Bacteriological evidence of water pollution by coliform bacteria

  • Pathogens that enter into bodies of water arrive there via intestinal discharges of humans or other animals.
  • Furthermore, certain bacterial species, particularly Esherichia coli and related organisms designated as coliforms, fecal streptococci (e.g. Streptococcus faecalis), and Clostridium perfringens, are normal inhabitants of the large intestine of humans and other animals and are consistently present in feces.
  • Thus, fecal pollution of human or animal origin in water is indicated by the presence of any of these bacterial species.

The Coliform group of bacteria:

  • All aerobic and facultatively anaerobic, Gram-negative, non sporulating bacilli that produce acid and gas from the fermentation of lactose belong to coliform group of bacteria.
  • The classical species of this group are Escherichia coli and Enterobacter aerogens. Escherichia coli is a normal inhabitant of the intestinal tract of humans and other animals.
  • Enterobacter aerogens is most frequently found on grains and plants but may occur in human and animal feces. They show similar morphological and cultural characteristics.
  • Consequently, it is necessary to resort to biochemical tests for differentiation.

Following biochemical tests are important for this purpose:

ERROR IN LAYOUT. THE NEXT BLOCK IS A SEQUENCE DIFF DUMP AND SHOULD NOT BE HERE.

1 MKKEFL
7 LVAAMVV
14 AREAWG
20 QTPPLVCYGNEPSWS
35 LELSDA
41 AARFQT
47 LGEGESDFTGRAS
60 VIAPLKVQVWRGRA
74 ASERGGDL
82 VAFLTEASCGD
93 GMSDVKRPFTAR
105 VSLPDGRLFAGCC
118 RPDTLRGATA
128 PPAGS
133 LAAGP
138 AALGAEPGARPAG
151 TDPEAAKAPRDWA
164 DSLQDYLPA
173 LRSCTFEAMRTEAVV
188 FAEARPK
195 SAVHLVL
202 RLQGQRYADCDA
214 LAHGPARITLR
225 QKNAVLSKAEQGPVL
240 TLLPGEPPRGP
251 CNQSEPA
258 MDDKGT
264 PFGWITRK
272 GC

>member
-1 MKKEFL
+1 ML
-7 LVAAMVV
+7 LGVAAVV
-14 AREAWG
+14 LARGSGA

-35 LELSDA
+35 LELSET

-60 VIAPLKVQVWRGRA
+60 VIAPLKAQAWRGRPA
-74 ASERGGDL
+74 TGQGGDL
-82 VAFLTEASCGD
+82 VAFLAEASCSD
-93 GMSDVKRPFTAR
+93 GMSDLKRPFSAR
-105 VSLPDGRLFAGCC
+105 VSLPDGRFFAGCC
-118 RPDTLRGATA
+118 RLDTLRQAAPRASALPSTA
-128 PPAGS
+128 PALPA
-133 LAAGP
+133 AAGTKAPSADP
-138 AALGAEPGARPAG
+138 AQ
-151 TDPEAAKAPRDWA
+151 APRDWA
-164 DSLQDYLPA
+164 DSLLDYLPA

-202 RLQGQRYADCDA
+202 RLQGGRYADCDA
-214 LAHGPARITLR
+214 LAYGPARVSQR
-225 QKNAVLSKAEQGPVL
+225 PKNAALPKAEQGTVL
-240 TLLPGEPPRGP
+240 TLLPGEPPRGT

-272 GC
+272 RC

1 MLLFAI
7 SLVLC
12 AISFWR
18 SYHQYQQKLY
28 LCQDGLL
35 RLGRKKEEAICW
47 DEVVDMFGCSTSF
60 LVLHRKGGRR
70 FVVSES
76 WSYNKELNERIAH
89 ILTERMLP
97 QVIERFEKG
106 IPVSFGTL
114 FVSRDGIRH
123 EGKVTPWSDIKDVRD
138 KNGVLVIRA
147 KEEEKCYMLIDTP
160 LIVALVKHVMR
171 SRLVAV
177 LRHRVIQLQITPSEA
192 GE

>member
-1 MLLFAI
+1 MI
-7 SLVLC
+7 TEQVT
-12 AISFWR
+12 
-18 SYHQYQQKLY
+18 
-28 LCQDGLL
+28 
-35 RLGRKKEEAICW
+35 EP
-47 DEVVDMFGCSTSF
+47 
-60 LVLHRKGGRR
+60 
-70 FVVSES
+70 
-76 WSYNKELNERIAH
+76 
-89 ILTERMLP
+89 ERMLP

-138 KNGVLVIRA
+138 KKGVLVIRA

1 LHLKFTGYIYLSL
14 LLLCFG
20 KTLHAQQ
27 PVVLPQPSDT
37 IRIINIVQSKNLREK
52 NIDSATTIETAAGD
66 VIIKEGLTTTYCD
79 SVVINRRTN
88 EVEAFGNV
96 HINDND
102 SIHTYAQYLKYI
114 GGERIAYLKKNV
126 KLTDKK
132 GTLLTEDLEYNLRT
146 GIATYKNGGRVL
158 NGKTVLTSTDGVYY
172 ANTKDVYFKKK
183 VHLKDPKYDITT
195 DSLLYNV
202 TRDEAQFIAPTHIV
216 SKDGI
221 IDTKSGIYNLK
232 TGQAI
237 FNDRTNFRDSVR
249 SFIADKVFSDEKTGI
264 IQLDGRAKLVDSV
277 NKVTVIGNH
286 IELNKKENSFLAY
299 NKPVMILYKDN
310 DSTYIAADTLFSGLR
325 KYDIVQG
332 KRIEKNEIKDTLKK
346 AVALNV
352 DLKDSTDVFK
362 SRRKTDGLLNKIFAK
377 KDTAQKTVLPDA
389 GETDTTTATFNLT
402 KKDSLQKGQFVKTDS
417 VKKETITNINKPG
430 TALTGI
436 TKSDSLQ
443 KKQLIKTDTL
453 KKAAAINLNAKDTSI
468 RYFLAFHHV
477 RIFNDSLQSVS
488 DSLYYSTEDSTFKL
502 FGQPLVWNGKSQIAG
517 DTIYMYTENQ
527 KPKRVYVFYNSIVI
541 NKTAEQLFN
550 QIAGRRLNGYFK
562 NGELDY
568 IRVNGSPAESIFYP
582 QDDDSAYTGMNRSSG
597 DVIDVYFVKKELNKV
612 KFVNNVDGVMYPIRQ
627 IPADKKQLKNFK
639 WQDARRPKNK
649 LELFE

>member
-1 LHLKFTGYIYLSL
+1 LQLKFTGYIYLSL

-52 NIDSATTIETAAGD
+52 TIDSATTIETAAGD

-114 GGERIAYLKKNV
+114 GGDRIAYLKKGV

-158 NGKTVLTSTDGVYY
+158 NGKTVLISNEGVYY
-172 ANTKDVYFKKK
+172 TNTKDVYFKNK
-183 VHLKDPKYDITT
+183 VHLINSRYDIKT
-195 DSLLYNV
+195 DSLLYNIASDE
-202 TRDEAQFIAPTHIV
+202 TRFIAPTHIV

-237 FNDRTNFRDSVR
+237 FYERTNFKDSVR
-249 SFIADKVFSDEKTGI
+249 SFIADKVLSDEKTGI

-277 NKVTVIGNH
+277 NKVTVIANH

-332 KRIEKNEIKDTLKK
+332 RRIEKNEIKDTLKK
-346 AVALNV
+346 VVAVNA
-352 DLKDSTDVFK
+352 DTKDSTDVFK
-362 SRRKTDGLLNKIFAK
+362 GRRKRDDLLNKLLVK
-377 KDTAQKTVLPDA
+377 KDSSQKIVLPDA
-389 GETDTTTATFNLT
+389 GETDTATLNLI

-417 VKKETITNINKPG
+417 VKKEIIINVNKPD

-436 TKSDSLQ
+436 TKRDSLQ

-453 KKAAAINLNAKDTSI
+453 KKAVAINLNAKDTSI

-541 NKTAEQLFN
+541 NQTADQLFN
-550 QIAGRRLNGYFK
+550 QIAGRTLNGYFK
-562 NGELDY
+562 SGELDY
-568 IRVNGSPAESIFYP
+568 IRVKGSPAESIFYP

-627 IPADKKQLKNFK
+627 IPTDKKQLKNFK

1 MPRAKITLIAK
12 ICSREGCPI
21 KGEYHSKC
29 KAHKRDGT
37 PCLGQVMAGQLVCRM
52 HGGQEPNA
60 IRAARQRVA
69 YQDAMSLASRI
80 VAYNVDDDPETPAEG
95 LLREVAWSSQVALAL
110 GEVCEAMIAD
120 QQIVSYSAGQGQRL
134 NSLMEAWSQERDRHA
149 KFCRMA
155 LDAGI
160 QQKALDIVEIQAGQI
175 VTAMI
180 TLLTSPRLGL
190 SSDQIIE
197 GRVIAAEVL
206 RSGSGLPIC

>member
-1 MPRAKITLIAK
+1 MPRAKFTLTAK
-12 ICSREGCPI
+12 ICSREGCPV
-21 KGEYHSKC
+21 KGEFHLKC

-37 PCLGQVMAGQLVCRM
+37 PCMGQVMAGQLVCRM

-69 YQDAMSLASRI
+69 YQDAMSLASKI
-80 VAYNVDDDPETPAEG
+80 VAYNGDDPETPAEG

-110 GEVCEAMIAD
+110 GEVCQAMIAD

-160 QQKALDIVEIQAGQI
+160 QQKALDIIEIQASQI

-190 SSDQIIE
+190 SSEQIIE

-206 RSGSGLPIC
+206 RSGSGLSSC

1. Ability to produce indole from tryptophan. Ecoli does, and Enterobacter aerogens does not.
  2. Amount of acidity produced in a special glucose-broth medium and detected by the pH indicator methyl red. Both organisms produce acid from glucose. However, E. coli produces a lower pH, which turns the indicator red, whereas Enterobacter aerogens cultures don’t produce as large an amount of acid and thus don’t produce the color change.
  3. Ability to produce the compound acetylmethylcarbinol in a glucose-peptone medium. Voges- Proskauer test procedure detects the formation of this chemical. E. coli doesn’t produce acetylmethylcarbinol, but Enterobacter aerogens does.
  4. Utilization of sodium citrate. Enterobacter aerogens is capable of utilizing sodium citrate as its sole source of carbon; E. coli doesn’t grow under the same circumstances.
  • The reactions for all coli-aerogenes organisms are unfortunately not as clear-cut as those mentioned above.
  • Some cultures give other combinations of reactions to this scheme of testing and are usually referred to as intermediate types.
  • Furthermore, there are additional coliform species in the genera Klebsiella and Citrobacter for which more detailed biochemical, genetic, and immunologic data are needed for identification.

Bacteriological evidence of water pollution by coliform bacteria